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That is true. When I had to clear mums home after she moved into her care home I found out which solicitor she had used to make her will and went to them because I didnt want to get rid of any items that she had bequeathed to someone. The solicitor, however, wouldnt let me see the will nor would she tell me what was in it, even though I was an executor of her will. After mum died her will was released and there was nothing controversial in it at all. She had left a couple of bequests to various people and then the rest was to be divided between my brother and me.Solicitors cannot show wills to third parties including executors.
If anything happens to your brother then you will be the only person who holds POA and no-one else will be legally able to access your mums accounts - as any solicitor worth their salt will know. Its another empty threat to try and control you.he’s told me that if anything should happen to him he will give all the account access details to my sister in law who will leave them with a solicitor!
You are doing the right thing. Why shouldn’t you see that she has a good quality final phase of her life. Your brother needs a damned good wake up call to see how immoral his behaviour is. I would hate to think either of my children would ever do this to me. You are amazing and against such resistance, too. Well done, your conscience is clear.What lovely bunch of people you are! thank you for your ideas which I’m going to put into action.
im going to see a solicitor as Lollyc and others have said which I will organise after Hospital tomorrow. I need to get a copy of my poa from mum’s Solicitor so I can add my name to mum’s accounts. The only thing is i need her permission? i think the bank needs to speak to mum as Donor of poa? I’m not sure. I’ll get advice from the `solicitor.
phew a lot of work.
I do believe the 400 grand as I was with Mum when Dad’s will was read and that was roughly the amount q2 years ago.
like Duggit’s girl I want spoil Mum a bit more take her out to lunch so she can stuff herself. I do buy nice stuff for her which she loves. She has all this money and not being used to buy her a good bed, nice linen and towels….I could go on.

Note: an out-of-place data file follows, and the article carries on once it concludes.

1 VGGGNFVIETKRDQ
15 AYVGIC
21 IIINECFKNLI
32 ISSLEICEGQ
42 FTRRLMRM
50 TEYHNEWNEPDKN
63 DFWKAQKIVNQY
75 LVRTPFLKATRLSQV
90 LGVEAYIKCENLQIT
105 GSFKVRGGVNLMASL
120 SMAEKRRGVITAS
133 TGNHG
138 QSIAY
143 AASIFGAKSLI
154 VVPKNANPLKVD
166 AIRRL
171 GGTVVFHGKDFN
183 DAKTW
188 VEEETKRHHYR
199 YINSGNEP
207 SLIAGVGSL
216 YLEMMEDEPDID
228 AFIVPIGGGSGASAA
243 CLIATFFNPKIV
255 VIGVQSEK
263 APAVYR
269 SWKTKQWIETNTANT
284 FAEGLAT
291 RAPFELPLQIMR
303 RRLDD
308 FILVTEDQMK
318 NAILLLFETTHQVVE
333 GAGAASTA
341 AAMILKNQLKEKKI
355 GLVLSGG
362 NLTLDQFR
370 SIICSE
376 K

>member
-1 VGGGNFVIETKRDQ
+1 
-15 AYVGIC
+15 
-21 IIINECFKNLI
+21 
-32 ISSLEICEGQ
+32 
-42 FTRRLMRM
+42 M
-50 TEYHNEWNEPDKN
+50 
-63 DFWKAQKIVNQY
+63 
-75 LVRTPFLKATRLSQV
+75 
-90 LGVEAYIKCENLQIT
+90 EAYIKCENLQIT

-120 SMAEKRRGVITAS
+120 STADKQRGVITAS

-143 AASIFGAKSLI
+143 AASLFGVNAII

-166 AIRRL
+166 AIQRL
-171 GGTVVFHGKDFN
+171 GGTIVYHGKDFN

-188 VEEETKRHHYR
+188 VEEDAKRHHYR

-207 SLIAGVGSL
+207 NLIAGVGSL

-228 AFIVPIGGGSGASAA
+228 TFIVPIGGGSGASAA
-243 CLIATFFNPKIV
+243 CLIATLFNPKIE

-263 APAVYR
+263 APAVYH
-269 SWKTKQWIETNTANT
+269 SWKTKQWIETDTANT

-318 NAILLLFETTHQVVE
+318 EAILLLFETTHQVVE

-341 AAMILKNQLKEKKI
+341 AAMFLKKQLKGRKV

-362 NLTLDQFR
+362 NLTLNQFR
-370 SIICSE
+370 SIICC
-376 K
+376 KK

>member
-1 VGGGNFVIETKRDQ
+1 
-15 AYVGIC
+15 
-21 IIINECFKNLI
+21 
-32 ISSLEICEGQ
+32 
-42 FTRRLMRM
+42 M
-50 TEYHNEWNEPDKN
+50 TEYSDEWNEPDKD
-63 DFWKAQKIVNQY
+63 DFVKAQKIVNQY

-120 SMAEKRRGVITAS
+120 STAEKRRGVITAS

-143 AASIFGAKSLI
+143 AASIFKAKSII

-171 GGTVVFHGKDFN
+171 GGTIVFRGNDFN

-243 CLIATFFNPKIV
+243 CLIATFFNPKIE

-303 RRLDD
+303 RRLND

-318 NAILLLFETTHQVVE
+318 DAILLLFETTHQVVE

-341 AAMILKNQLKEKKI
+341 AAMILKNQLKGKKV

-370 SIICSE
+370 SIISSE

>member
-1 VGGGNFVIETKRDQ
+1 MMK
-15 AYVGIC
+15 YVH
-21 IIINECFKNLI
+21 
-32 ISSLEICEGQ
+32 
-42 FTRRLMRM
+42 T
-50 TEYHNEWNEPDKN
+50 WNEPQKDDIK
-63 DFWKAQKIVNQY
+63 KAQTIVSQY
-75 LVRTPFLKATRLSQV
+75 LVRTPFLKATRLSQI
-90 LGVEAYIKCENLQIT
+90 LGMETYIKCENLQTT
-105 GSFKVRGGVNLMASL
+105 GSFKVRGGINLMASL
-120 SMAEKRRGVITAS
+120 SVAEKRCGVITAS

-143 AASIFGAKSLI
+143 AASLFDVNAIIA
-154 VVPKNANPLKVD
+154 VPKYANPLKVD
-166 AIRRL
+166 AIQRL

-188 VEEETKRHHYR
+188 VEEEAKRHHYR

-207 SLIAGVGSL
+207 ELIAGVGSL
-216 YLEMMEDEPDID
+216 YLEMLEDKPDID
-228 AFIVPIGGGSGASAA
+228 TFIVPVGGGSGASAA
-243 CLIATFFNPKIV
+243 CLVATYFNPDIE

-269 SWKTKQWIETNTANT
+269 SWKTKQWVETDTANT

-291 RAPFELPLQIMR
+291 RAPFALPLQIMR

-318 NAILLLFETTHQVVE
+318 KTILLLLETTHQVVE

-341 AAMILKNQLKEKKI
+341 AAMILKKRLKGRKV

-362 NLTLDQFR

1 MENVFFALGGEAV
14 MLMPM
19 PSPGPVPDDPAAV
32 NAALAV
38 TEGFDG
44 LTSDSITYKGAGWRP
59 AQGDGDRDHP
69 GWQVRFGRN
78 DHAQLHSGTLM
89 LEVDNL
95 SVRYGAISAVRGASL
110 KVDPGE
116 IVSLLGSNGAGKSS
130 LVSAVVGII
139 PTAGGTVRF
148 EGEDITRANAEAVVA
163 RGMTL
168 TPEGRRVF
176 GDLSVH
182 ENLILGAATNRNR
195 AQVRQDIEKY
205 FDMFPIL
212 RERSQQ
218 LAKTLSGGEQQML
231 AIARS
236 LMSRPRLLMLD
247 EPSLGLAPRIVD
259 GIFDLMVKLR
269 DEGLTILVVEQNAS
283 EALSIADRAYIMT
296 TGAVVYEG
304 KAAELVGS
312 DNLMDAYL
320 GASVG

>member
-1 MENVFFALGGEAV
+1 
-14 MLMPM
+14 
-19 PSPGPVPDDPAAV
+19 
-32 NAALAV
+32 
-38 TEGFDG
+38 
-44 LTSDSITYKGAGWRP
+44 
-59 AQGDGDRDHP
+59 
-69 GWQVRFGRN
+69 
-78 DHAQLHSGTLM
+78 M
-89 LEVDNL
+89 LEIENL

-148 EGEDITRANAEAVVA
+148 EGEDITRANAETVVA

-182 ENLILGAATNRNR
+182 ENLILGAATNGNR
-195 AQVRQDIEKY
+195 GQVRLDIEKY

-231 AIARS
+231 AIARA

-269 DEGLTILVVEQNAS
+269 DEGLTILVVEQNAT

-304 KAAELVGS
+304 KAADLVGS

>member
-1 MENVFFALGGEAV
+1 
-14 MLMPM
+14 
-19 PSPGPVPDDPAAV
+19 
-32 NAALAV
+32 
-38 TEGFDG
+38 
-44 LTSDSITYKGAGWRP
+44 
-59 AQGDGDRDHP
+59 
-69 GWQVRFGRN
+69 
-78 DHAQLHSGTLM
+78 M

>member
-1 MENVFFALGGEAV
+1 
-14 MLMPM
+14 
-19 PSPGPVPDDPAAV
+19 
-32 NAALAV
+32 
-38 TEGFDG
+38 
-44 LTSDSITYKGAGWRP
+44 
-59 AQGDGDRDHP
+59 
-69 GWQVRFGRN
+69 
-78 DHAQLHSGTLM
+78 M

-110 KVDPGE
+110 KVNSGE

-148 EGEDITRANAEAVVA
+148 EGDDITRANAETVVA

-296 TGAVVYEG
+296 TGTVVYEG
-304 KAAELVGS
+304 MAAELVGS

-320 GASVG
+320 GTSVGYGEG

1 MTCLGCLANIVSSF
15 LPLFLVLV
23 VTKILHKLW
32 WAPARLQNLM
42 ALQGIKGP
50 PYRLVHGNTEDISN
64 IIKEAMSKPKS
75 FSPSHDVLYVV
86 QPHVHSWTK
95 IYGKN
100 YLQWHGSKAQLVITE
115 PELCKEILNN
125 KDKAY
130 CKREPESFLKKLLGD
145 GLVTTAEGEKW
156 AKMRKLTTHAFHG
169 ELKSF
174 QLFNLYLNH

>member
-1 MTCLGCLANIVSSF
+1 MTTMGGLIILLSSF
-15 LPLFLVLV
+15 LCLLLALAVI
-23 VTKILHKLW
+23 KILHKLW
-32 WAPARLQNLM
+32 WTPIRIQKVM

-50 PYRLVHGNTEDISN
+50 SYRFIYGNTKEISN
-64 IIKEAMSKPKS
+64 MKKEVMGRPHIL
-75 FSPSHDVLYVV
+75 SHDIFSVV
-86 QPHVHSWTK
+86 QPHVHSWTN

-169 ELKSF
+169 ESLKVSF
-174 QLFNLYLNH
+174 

thank you for your help and advice.
The form doesn't have to be completed by a solicitor, your mother could complete it herself if she was capable of it. But there isn't a formal test for capacity and you are as entitled as anyone else (apart from a judge in court) to determine whether she has capacity. It might help in practical terms though if an independent person evaluated things and wrote a report. Capacity is determined separately for every decision, and by the people involved in implementing it for her. For her to be legally able to revoke her existing POA she must understand what she is doing after it has been explained to her, remember what she has been told for long enough to consider the pros and cons, and she must be able to weigh up the pros and cons of revoking the existing POA, i.e. of giving you the sack as her attorney. And communicate her decision. It sounds to me unlikely that she can do all those four things, especially the weighing up of the pros and cons. She doesn't have to be tested by a man in a white coat.ive researched the OPG and there is a form to be completed by a Solicitor that can remove an lpa at the donor’s wish. The silver bullet is the mental capacity and as mum hasn’t been tested I could risk losing the lpa. My brother would strike immediately because he would have a free hand to spend the money as he wanted.